Trysoft submitted to the Panel that 21.1% of the Shares were not voted at the 2002 AGM in relation to the Resolution, and it was possible that some of those votes may have been cast if Trysoft shareholders had been aware that the Shareholders were to be excluded from voting in relation to the Resolution.
The Panel accepted that this was possible, but was of the view that it was not possible to know whether such votes would have been cast in favour of, or against, the Resolution. Therefore, the Panel considered that this was a further reason for the Panel to order that shareholder ratification be obtained before the Wong Options were exercised.
The Panel's decision in these proceedings should not be taken to indicate that if, after excluding the votes of the Shareholders, the Resolution would have been carried anyway, the Panel would not have required shareholder ratification of the grant of the Wong Options.
If that had been the case, the Panel would still have considered requiring shareholder ratification due to:
(a) the fact that Trysoft shareholders were unaware of material information (that is, the associations created by the Agreements) at the time of the 2002 AGM. Knowledge of this information may have affected the way in which shareholders cast their votes; and
(b) the large number of Shares which were not voted at the 2002 AGM. In particular, if Trysoft shareholders had been aware that the largest shareholders in Trysoft (being the owners of over 60% of its Shares) were excluded from voting on the Resolution, they may have been more inclined to cast the votes attached to their Shares.
Subsequent advice that Wong Options held by the Consultant
During the course of the proceedings both Mr Wong and Trysoft had submitted to the Panel that the Wong Options were held directly by Mr Wong, a situation which was consistent with the terms of the Service Agreement and the Robertson Agreement. These reasons were drafted on this basis.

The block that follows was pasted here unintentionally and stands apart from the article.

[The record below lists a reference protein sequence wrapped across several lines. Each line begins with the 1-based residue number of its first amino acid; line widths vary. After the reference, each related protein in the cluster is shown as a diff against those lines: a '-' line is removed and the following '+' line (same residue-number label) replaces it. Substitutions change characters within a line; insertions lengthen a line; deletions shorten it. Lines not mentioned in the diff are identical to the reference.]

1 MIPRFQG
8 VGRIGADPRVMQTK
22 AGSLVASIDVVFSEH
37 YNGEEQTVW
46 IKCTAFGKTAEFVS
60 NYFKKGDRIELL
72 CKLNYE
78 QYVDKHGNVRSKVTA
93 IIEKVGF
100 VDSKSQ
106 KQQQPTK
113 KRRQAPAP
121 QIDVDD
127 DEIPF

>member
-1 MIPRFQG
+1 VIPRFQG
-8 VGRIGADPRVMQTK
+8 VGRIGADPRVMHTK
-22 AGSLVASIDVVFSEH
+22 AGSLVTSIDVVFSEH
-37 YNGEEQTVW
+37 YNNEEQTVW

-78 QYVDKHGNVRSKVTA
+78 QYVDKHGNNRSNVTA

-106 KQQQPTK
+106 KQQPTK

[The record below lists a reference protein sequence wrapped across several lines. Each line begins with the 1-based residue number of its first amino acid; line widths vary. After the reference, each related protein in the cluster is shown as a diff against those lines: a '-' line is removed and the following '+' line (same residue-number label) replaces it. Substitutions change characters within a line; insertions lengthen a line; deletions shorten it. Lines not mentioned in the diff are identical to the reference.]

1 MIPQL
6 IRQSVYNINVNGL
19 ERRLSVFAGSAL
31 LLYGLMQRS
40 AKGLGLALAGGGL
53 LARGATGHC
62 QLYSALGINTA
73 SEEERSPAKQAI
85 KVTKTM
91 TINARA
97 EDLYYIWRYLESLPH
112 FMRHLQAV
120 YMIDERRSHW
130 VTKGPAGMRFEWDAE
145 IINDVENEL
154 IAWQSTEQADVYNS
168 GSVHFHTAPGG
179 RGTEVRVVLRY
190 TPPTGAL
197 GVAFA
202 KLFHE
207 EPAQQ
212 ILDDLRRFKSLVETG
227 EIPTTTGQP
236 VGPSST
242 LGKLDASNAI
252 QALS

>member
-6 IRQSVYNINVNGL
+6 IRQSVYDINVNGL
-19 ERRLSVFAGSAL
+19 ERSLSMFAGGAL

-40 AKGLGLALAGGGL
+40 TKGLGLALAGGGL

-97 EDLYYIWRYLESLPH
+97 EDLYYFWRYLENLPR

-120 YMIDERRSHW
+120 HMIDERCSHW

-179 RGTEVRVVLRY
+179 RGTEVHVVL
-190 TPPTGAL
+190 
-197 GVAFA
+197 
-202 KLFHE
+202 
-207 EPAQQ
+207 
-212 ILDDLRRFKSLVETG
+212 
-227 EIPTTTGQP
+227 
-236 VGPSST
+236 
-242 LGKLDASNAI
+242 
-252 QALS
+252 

However, as part of the process of finalising these reasons, it was revealed to the Panel on 12 September 2003 that, in fact, the Wong Options had been issued to, and were still held by, the Consultant as opposed to Mr Wong himself.
Mr Wong was, and remains, the sole director and secretary of the Consultant, and conceded that he controlled the Consultant. Consequently:
(a) the Consultant is a related party of Trysoft within the meaning of the Listing Rules (being an entity controlled by a director of Trysoft which is not also controlled by Trysoft); and
(b) Listing Rule 10.11 applies to the Consultant in the same way that it would apply to Mr Wong, in particular so that any votes cast by an associate of the Consultant in relation to the Resolution should have been disregarded (unless the votes were cast by such the person as proxy for a person who was entitled to vote and the vote was cast in accordance with directions on the proxy form).
The Panel was of the view that the Shareholders were as much associates of the Consultant for the purposes of Listing Rule 10.11 in relation to the Resolution as they would have been associates of Mr Wong had the Wong Options been granted directly to him (as was originally thought to be the case). This view was supported by the evidence presented to the Panel36 which made it clear that Mr Wong, Trysoft and the Shareholders regarded the Wong Options as belonging to Mr Wong, regardless of whether they were legally held by the Consultant.
Therefore, the Panel was of the view that despite this new information the intention of the orders made by the Panel on 3 July 2003 in relation to the Wong Options remained correct. However, in order to ensure that the orders achieved their intended effect, the Panel considered it prudent to vary the orders to reflect this development. A copy of the variation order made by the Panel is set out in Annexure F.
Prior to the Panel making the variation order, the Panel enquired whether any of the Wong Options had been exercised after the Panel proceedings. The Panel was informed that all of the Wong Options remained unexercised at that time.
Ability of Mr Robertson and Mr Ioannides to vote on a further resolution
No evidence was provided to the Panel that the Shareholders were associates of Mr Wong or the Consultant other than as a result of the existence of the Agreements.
(a) the Panel's orders resulted in the termination of the Agreements with immediate effect; and
(b) each of the relevant parties gave undertakings to the Panel to obtain legal advice concerning when parties will be associates for the purposes of Chapters 6 and 6C of the Act37 ,
the Panel considered that it was not necessary at this stage for it to prevent the Shareholders from voting in relation to any shareholder ratification of the grant of the Wong Options. The question of whether any of the Shareholders again become associates of Mr Wong or the Consultant, and therefore ineligible to vote, will be determined according to the facts at the time of the shareholder meeting.